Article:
Martin Luther King's Letter From A Birmingham Jail

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Letter from a Birmingham Jail Analysis It takes courage to dedicate a life to trying to make a difference in a society where people believe their ways will never change. Martin Luther King was one of the very few national idols of social movement which used the power of voice and faith to motivate millions. In,”Letter from a Birmingham Jail [King, Jr.]” he addressed the clergymen about racial discrimination the country was facing and how we should find peace without resorting to violence. Through MLK’s use of Ethos,Pathos,Logos he was able to argue about the nonviolent resistance movement towards racism. When using pathos, MLK set such a poetic tone, giving emotional loaded language as well as building a more emotional connection with the reader.…show more content…
He adds, “One has not only a moral responsibility to obey just laws. Conversely, one has a moral responsibility to disobey unjust laws. I would agree with St. Augustine that, “an unjust law is no law at all.” We can see here how he refers to St. Augustine for a historic point of view. Another example is when he talks about condemning Socrates and Jesus. “Isn’t this like condemning Socrates because his unswerving commitment to truth and his philosophical inquiries precipitated the act by the misguided populace in which they made him drink hemlock? Isn’t this like condemning Jesus because his unique God consciousness and never ceasing devotion to God’s will precipitated the evil act of crucifixion?” MLK uses these two examples to state that the, “federal courts have consistently affirmed,” and that it is unjust to take away someone 's basic constitutional rights just because of what they believe in. This helps his argument in such a way that provides evidence from the past to back up his…show more content…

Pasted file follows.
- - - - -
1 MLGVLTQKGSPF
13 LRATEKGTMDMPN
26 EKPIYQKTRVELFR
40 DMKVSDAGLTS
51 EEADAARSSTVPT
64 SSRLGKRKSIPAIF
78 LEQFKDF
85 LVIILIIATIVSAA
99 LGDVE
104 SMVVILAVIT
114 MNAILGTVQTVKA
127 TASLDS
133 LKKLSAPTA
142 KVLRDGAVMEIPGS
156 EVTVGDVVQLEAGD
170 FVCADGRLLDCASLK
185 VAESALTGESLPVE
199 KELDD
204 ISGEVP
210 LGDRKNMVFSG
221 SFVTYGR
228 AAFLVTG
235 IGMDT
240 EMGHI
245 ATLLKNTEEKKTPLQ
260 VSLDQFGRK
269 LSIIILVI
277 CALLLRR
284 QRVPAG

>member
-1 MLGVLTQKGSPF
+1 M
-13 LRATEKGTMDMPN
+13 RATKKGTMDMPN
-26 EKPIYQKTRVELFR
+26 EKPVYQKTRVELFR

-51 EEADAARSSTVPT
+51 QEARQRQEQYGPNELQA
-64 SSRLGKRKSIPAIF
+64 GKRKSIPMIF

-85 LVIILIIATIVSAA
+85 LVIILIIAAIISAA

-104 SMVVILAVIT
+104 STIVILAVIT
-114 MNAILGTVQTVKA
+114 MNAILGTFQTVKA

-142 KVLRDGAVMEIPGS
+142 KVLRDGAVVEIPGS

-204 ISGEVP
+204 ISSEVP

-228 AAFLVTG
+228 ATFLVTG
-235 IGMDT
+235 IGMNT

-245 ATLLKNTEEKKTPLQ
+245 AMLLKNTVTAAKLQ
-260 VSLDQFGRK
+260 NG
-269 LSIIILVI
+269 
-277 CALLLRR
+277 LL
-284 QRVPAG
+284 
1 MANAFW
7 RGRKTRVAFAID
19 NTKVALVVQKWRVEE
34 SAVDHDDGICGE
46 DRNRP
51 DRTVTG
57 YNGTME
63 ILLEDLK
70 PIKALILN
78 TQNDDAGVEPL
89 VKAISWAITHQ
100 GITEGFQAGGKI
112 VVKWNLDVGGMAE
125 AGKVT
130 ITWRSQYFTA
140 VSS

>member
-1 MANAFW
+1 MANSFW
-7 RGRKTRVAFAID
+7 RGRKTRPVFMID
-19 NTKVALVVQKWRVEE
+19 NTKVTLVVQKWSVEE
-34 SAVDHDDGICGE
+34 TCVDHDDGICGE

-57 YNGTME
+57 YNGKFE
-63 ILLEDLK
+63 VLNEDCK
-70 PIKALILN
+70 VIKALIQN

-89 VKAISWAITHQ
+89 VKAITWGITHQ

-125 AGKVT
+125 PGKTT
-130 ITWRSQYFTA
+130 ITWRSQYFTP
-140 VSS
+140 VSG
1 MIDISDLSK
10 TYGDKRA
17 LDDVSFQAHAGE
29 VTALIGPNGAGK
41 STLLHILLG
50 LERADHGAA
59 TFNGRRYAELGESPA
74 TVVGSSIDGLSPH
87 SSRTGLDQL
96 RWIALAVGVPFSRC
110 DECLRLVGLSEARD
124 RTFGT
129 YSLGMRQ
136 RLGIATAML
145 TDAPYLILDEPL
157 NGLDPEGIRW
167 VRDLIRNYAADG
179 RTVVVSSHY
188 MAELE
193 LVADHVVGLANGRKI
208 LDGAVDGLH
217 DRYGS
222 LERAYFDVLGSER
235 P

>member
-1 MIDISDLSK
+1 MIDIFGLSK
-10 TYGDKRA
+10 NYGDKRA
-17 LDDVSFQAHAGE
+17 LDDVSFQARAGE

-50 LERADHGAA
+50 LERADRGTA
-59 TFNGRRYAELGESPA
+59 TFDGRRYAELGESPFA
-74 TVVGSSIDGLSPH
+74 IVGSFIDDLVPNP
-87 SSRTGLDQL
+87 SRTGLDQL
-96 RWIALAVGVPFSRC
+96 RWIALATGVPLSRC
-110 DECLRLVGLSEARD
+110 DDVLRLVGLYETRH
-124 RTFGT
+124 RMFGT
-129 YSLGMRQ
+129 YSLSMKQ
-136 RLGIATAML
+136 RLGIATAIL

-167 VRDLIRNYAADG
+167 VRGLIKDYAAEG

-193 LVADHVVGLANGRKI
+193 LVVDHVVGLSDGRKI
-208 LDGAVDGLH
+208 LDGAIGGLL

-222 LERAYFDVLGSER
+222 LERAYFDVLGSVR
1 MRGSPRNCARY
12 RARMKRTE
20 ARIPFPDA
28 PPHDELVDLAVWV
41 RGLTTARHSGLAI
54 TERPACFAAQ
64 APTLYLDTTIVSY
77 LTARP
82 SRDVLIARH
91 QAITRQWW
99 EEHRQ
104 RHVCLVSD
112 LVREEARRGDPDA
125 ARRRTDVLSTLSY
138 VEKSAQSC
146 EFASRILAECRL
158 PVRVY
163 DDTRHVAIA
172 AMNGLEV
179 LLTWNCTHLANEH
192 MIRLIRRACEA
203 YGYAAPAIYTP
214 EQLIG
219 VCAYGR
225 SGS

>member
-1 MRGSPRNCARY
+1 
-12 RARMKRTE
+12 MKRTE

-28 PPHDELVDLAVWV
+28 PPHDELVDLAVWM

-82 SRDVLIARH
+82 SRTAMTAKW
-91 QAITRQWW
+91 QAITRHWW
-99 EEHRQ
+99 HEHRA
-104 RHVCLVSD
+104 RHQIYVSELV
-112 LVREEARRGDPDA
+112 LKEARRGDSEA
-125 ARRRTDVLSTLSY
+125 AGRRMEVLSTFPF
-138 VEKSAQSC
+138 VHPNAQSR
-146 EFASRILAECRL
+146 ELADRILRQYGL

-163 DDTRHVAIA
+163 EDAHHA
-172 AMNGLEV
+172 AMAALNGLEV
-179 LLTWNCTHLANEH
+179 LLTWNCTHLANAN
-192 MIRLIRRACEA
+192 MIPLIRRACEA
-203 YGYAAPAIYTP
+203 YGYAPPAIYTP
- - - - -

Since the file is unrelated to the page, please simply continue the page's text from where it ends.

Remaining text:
He speaks of segregation, “Jewish philosopher Martin Buber, substitutes an [I it] relationship for an [I thou] relationship and ends up regulating persons to the status of things,” giving credibility to a well educated man who helps support his clause. Same goes for when he talks about Meshach and abednego from Nebuchadnezzar about the acts of civil disobedience. He shows his characterwhen giving an example about what,” Hitler did in Germany was [legal] and everything the Hungarian freedom fighters did in Hungary was [illegal]. It was [illegal] to aid and comfort a Jew in Hitler’s Germany. Even so, I am sure that, had I lived in Germany at the time, I would have aided and comforted my Jewish brothers.” And “If today I lived in a Communist country where certain principles dear to the Christian faith are suppressed, I would openly advocate disobeying that country 's antireligious laws.” Telling his audience he would voluntarily go against his own country’s laws for the common good shows how right and just this man is and that all he wants is justice and equality for his
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